General policy statement, Philippe Edouard, June 12, 2019. Source: Services of the Prime Minister. © Government 2021

Forcing through legislation thus cancels out most of the popularity gains associated with the success of a political initiative. Moreover, the use of 49.3 is similarly penalised by supporters and opponents of the proposed law, as well as by supporters and non-supporters of the Prime Minister’s party. In other words, the use of 49.3 is not only condemned by those who have an interest in it. The opposite is true when the legislative initiative fails: only supporters of the proposed law condemn the Prime Minister, and severely so.

Although the literature on the assessment of governments underscores that economic conditions are a major factor, considering these conditions do not alter the results. It does, however, allow for a more detailed examination of how economic conditions affect the executive’s incentives to legislate and in what way.
When the economic context improves, all other things being equal, any legislative initiative is detrimental to the popularity of the executive, which is higher because of economic conditions: various reasons for dissatisfaction – opposition to the proposal, supporter disappointment, and opposition to the use of the 49.3 – negatively impact assessments of the Prime Minister, regardless of the legislative procedure and its outcome. Conversely, when the economic context deteriorates, a legislative initiative is preferable to inaction: assessments of the Prime Minister, penalised by the economic conditions, improves, even if the initiative fails or requires forcing through the legislation. In a stable economic context, assessments of the executive improve only if a bill is passed by a parliamentary majority.
Thus, the use of the 49.3 is systematically detrimental to assessments of the executive compared to adoption by a parliamentary majority using the traditional legislative process. This is true across the electorate. Nevertheless, compared to the statu quo, and in certain segments of the electorate, there are situations in which forcing through legislation can be beneficial to the executive. This result is consistent with the observation, in France and elsewhere, of their selective use of procedures.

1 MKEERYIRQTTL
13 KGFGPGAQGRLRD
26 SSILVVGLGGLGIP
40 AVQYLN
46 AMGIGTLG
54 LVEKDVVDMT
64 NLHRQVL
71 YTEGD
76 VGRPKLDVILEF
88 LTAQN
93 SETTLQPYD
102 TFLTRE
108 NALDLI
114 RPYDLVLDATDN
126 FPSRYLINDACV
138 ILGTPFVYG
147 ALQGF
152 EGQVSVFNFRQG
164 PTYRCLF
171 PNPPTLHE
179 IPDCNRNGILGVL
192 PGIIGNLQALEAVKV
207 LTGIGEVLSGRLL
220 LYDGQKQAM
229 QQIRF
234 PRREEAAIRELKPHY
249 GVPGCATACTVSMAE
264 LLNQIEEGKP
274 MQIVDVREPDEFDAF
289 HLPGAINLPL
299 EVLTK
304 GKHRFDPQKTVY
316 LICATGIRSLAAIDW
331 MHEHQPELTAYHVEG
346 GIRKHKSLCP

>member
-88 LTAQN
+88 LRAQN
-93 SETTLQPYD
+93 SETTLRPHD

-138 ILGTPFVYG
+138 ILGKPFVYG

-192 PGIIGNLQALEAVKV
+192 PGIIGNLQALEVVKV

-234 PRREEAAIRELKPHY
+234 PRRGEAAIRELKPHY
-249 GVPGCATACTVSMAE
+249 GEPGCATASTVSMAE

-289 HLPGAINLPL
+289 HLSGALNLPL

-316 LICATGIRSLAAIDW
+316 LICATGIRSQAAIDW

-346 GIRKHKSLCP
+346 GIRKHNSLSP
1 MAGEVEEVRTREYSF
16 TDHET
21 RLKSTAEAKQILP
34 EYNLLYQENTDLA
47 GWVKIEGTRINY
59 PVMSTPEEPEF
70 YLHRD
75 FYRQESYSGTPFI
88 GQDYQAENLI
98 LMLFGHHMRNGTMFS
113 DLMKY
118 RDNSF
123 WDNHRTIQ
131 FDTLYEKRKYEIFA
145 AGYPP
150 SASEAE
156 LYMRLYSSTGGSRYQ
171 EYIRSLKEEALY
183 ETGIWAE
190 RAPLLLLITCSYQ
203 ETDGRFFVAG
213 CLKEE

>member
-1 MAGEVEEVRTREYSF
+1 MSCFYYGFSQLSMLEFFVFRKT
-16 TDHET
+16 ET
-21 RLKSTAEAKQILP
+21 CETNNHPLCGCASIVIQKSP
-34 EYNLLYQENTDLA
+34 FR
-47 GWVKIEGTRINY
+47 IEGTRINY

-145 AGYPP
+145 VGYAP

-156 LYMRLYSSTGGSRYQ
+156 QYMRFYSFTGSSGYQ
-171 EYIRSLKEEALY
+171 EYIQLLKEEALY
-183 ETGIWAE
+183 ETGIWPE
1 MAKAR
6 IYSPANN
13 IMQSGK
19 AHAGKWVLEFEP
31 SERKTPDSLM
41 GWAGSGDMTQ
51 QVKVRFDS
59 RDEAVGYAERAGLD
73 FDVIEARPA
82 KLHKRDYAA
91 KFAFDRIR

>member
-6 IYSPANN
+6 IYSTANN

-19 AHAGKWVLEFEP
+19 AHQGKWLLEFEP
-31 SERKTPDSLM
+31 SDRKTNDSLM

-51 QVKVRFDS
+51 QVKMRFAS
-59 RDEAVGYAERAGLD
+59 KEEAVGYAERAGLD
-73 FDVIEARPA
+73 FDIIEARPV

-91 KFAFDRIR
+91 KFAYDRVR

What are the Causal Mechanisms?

Manifestation syndicale contre le 49.3 des retraite. Paris, mars 2020. Crédits photo ; Jérôme Hédou CC BY-NC-SA 2.0 vi Flickr

The use of 49.3 has no impact on the perceived competence of the Prime Minister or on confidence in his project. Rather, it hurt the perception that democracy is working well. And this, in turn, generates nearly 65% of the deterioration in satisfaction with the Prime Minister’s action. Consistent with the normative hypothesis, those who are in favour of ‘a strong man who does not have to worry about parliament or elections to run the country’ are significantly less likely to condemn the use of 49.3. Finally, the use of 49.3 is not detrimental to the executive when it takes place in a context where the opposition slows down the adoption of a law by the parliamentary majority by tabling thousands of amendments. Conversely, in contexts of internal divisions within the majority or massive public demonstrations, the Prime Minister’s engagement of government liability negatively impacts assessments. Citizens thus disapprove of the use of 49.3 when it is perceived as a break with the majority norm in the legislative process of representative democracies. Disapproval is highest among citizens attached to this norm.

In the long run, the interaction between citizens’ perceptions and governments’ actions may affect the legitimacy and stability of democracies. By modulating their assessment of governments according to their performance and their means of achieving results, citizens de facto limit their propensity to force through legislation via the powers that constitutions often grant them to use at their discretion. This mechanism helps ensure that full constitutional powers are exercised with restraint – a fundamental condition to preserving the legitimacy of democratic procedures in a democracy. However, it has a weakness: a substantial decline among citizens or a significant share of them, of normative attachment to the majority principle would weaken, or even upend, this delicate balance. Any resemblance with existing situations cannot be entirely coincidental….

Sylvain Brouard is a research director at CEVIPOF. His research focuses on political behaviour, political attitudes, and political institutions from a comparative perspective.